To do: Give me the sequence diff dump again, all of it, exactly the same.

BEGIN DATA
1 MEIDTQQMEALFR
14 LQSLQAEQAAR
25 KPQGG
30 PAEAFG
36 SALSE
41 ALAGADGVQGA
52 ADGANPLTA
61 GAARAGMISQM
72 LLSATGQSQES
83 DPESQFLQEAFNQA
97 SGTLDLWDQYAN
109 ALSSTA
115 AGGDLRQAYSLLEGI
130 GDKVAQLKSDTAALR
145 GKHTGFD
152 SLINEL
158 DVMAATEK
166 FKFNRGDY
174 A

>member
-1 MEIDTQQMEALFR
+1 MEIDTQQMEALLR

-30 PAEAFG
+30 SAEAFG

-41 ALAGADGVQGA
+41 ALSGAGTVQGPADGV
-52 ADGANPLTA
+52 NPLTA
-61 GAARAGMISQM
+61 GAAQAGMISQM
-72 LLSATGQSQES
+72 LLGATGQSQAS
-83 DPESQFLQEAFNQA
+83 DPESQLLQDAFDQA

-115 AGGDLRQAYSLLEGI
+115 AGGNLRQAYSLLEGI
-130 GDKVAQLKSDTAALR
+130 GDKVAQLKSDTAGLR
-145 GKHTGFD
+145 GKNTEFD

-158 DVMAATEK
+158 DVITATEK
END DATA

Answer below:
1 MEIDTQQMEALFR
14 LQSLQAEQAAR
25 KPQGG
30 PAEAFG
36 SALSE
41 ALAGADGVQGA
52 ADGANPLTA
61 GAARAGMISQM
72 LLSATGQSQES
83 DPESQFLQEAFNQA
97 SGTLDLWDQYAN
109 ALSSTA
115 AGGDLRQAYSLLEGI
130 GDKVAQLKSDTAALR
145 GKHTGFD
152 SLINEL
158 DVMAATEK
166 FKFNRGDY
174 A

>member
-1 MEIDTQQMEALFR
+1 MEIDTQQMEALLR

-30 PAEAFG
+30 SAEAFG

-41 ALAGADGVQGA
+41 ALSGAGTVQGPADGV
-52 ADGANPLTA
+52 NPLTA
-61 GAARAGMISQM
+61 GAAQAGMISQM
-72 LLSATGQSQES
+72 LLGATGQSQAS
-83 DPESQFLQEAFNQA
+83 DPESQLLQDAFDQA

-115 AGGDLRQAYSLLEGI
+115 AGGNLRQAYSLLEGI
-130 GDKVAQLKSDTAALR
+130 GDKVAQLKSDTAGLR
-145 GKHTGFD
+145 GKNTEFD

-158 DVMAATEK
+158 DVITATEK